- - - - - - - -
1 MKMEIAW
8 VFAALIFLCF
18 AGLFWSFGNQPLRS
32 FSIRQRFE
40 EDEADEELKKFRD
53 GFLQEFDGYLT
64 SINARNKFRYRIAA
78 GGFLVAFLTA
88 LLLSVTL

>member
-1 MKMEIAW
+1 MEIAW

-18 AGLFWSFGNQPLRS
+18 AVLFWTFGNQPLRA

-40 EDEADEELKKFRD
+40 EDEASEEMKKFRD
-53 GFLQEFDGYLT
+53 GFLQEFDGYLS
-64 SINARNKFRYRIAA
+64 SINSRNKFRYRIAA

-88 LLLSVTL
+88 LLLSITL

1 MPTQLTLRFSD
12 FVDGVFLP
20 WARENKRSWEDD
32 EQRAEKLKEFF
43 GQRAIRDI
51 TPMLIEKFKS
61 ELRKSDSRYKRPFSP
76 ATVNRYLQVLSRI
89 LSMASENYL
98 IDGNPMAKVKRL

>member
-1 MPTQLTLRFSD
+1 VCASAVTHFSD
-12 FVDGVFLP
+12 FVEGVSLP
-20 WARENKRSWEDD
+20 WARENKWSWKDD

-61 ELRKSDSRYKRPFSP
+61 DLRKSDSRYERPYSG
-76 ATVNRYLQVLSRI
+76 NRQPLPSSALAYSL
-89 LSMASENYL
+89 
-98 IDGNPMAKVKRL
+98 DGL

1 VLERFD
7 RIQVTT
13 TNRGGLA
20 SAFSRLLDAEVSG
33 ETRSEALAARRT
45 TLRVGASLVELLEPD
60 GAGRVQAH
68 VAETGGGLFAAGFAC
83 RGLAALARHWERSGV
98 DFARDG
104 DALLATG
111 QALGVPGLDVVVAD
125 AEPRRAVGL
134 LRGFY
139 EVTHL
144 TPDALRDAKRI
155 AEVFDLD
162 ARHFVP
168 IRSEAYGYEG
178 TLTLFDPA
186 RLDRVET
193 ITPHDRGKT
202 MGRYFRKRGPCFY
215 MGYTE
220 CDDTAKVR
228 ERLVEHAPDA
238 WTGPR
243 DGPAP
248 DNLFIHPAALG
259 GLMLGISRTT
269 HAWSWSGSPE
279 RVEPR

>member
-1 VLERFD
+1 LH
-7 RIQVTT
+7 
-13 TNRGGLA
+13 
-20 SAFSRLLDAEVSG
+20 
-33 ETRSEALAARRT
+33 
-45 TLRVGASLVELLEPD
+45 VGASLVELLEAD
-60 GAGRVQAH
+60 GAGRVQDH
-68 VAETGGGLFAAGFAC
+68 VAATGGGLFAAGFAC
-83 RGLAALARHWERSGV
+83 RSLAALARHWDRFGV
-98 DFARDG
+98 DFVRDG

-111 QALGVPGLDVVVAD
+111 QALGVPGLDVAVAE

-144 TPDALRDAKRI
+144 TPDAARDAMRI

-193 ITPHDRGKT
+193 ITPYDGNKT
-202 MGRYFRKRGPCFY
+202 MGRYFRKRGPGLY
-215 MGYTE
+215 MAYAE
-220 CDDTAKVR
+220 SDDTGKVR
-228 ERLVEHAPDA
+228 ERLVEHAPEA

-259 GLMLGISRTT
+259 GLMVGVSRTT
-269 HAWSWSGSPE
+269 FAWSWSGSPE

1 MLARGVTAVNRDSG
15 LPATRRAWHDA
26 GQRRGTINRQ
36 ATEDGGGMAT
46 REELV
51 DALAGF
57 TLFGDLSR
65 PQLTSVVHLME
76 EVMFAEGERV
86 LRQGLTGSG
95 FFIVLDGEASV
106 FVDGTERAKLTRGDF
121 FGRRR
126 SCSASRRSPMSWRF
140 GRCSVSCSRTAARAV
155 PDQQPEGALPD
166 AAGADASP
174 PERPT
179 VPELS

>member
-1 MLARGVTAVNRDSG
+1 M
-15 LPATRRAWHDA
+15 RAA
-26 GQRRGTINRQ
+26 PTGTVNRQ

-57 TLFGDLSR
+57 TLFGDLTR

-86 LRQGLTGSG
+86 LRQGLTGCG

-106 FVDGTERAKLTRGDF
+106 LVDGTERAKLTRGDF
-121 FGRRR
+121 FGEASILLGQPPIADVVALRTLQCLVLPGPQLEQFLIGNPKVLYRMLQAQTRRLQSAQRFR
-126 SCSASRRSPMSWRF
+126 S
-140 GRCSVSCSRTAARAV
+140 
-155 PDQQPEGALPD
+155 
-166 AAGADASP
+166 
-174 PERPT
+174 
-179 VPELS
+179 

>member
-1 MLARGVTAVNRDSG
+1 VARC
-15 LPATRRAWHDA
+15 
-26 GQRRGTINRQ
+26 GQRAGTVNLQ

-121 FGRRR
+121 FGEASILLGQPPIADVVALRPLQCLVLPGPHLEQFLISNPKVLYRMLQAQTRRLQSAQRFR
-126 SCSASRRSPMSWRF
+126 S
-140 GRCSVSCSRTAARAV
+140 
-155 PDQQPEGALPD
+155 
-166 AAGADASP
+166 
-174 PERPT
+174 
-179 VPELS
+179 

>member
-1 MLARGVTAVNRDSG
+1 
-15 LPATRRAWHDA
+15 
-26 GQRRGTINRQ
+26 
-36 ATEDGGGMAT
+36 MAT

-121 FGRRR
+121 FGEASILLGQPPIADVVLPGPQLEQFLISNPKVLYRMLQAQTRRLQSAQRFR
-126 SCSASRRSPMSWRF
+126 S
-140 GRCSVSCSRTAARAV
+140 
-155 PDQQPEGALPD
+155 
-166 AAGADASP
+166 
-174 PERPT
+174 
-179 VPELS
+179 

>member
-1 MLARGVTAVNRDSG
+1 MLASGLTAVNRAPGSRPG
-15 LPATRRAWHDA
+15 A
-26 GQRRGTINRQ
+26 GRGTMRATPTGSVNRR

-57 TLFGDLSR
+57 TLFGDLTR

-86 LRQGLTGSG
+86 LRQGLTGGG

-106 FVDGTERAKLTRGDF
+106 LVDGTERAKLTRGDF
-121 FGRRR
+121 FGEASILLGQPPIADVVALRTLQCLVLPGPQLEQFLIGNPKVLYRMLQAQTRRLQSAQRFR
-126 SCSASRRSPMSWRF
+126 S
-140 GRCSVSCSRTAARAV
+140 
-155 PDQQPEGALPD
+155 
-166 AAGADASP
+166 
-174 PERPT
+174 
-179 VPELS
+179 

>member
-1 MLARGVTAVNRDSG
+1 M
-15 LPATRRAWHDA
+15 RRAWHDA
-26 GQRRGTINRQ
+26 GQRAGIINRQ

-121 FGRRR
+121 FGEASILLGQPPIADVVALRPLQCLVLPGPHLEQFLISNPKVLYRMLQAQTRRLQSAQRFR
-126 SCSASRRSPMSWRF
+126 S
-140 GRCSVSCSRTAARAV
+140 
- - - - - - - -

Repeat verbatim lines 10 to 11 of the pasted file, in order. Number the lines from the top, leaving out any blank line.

>member
-1 MKMEIAW